See alsoEdit

ReferencesEdit

Notes

  1. ^ "Homemade Graham Crackers". Retrieved March 21, 2019.
  2. ^ a b c Krapp, Kristine (1997). How Products are Made. Gale. pp. 181–182. ISBN 9780787615475. Retrieved September 12, 2018. Over time, it became known the graham cracker. Due to its popularity and innovation, other bakeries copied his recipe and eventually developed methods for its mass production. Since then, graham crackers have been a popular snack food. They have also become an important ingredient in pie crust recipes.
  3. ^ a b Iacobbo, Karen; Iacobbo, Michael (2004). Vegetarian America : a history. Westport, Conn.: Praeger. ISBN 978-0-275-97519-7.
  4. ^ Smith, Andrew F. (2009). Eating history : 30 turning points in the making of American cuisine. New York: Columbia University Press. ISBN 978-0-231-14092-8.
  5. ^ a b Tompkins, K. W. (2009). "Sylvester Graham's Imperial Dietetics". Gastronomica. 9 (1): 50–60. doi:10.1525/gfc.2009.9.1.50. JSTOR 10.1525/gfc.2009.9.1.50.
  6. ^ Money, J. (1982). "Sex, Diet, and Debility in Jacksonian America: Sylvester Graham and Health Reform". The Journal of Sex Research. 18 (2): 181–182. JSTOR 3812085.
  7. ^ Gill, J.T. (1881). The Complete Bread, Cake and Cracker Baker. The Complete Bread, Cake and Cracker Baker. J. Thompson Gill, manager Confectioner and Baker Publishing Company. p. 98. Retrieved September 12, 2018.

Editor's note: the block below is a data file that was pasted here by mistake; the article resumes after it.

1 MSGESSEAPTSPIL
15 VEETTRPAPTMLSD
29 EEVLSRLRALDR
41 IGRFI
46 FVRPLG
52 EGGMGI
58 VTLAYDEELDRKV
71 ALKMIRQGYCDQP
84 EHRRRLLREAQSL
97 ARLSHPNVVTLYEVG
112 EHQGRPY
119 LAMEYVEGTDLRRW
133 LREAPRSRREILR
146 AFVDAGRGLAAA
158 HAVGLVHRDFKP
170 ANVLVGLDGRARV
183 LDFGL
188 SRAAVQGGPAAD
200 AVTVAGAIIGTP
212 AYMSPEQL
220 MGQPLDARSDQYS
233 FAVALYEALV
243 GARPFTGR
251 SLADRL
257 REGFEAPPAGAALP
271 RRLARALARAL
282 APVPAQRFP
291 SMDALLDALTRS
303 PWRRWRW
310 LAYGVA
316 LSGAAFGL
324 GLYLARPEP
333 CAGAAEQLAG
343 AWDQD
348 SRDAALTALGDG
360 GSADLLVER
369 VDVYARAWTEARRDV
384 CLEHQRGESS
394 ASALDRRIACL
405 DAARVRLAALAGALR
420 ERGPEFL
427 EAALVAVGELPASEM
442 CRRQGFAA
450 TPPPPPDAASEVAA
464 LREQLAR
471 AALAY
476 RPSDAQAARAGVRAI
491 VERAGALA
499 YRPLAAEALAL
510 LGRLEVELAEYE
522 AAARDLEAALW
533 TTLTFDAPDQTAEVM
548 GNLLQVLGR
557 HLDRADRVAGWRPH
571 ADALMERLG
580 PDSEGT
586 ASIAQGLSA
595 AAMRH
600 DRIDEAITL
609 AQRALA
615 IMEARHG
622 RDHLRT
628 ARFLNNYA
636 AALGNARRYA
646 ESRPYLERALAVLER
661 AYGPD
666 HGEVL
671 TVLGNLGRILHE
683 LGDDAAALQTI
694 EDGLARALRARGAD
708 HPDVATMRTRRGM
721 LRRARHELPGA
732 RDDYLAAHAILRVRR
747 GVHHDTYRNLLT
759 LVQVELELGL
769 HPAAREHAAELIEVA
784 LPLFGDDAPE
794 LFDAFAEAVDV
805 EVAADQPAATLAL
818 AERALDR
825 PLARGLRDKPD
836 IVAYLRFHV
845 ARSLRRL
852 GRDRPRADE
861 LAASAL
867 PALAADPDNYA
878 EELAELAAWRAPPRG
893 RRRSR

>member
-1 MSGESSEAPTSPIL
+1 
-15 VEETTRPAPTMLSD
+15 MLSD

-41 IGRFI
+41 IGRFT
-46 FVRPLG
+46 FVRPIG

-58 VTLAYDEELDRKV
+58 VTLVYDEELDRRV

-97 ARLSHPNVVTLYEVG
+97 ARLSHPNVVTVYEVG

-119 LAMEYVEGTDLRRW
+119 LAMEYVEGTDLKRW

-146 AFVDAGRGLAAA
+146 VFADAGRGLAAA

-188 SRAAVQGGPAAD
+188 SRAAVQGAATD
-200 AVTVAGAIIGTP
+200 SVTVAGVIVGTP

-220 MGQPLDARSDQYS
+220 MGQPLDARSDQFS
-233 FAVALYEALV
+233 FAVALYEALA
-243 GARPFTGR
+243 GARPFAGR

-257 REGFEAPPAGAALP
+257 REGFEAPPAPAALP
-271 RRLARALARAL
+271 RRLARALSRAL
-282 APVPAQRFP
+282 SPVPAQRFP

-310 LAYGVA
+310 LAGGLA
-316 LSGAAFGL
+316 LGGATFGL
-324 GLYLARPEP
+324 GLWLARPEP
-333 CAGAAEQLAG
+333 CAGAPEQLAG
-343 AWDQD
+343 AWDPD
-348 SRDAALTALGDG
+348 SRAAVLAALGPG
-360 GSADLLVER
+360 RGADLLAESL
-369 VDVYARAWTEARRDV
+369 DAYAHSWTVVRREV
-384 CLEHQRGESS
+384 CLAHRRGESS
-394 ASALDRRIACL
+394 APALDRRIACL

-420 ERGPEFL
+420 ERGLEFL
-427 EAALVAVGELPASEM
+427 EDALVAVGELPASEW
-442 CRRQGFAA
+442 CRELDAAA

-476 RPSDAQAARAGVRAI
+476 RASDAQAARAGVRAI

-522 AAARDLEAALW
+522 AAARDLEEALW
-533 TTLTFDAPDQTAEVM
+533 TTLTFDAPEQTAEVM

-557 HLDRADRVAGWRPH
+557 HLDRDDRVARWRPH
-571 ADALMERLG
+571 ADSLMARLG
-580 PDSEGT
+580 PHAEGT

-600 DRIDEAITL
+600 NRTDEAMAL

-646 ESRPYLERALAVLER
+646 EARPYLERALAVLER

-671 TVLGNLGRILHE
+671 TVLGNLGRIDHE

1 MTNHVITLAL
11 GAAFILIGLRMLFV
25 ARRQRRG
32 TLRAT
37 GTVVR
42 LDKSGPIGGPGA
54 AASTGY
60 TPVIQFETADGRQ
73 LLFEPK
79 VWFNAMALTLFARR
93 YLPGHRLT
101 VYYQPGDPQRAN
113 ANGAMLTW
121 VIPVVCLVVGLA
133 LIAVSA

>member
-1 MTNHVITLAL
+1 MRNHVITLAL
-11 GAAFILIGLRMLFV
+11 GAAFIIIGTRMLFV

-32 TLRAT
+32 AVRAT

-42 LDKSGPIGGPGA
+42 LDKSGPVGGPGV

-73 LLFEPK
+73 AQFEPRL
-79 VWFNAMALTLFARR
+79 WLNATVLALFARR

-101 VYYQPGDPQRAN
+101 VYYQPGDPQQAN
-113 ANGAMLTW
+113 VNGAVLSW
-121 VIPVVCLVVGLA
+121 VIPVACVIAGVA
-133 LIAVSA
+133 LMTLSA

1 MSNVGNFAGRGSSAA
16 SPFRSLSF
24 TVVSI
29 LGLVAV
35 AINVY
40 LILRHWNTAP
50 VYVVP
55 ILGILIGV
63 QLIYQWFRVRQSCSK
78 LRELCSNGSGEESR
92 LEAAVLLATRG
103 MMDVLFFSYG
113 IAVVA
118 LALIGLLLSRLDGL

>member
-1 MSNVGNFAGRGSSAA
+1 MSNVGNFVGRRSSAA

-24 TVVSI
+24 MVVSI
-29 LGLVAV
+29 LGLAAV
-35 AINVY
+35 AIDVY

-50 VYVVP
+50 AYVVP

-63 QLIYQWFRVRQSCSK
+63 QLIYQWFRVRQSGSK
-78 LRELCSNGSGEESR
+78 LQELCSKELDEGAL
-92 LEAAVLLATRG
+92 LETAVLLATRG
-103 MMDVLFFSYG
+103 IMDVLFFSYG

8. ^ Smith, A.F. (2013). Food and Drink in American History: A "Full Course" Encyclopedia [3 Volumes]: A "Full Course" Encyclopedia. EBSCO ebook academic collection. ABC-CLIO. p. 409. ISBN 978-1-61069-233-5. Retrieved September 12, 2018.
  9. ^ Armstrong, D.; Armstrong, E.M. (1991). The Great American Medicine Show: Being an Illustrated History of Hucksters, Healers, Health Evangelists, and Heroes from Plymouth Rock to the Present. Prentice Hall. p. 59. ISBN 978-0-13-364027-4. Retrieved September 12, 2018.
  10. ^ Report of the State Entomologist of Connecticut for the Year ... Bulletin (Connecticut Agricultural Experiment Station). 1915. p. 230. Retrieved September 12, 2018.
  11. ^ Matz, S.A. (1992). Cookie and cracker technology. AVI book. Van Nostrand Reinhold. pp. 124–125. ISBN 978-0-442-30892-6. Retrieved September 12, 2018.
  12. ^ a b The Cracker Baker. American Trade Publishing Company. 1920. p. 6-PA42. Retrieved September 12, 2018.
  13. ^ Cole, Edith Walters (1967). "Sylvester P. Graham, "father of the Graham Cracker"". The Southern Speech Journal. Informa UK Limited. 32 (3): 206–214. doi:10.1080/10417946709371875. ISSN 0038-4585.
  14. ^ Chilton's Food Engineering. Chilton Company. 1998. p. 69. Retrieved September 12, 2018.
  15. ^ Savoie, Lauren (April 10, 2017). "Tasting Ready-Made Graham Cracker Crusts". Cook's Illustrated. Retrieved September 12, 2018.
  16. ^ Miller, Jeffrey (July 25, 2018). "S'mores: How this American campfire snack came from the Industrial Revolution". The Independent. Retrieved September 12, 2018.
  17. ^ Maryanne (June 15, 2017). "Mango Royale (Mango Icebox Cake)". The Little Epicurean. Retrieved August 31, 2020.
  18. ^ "Mango Float". Food Network. Retrieved August 31, 2020.

Further reading

External linksEdit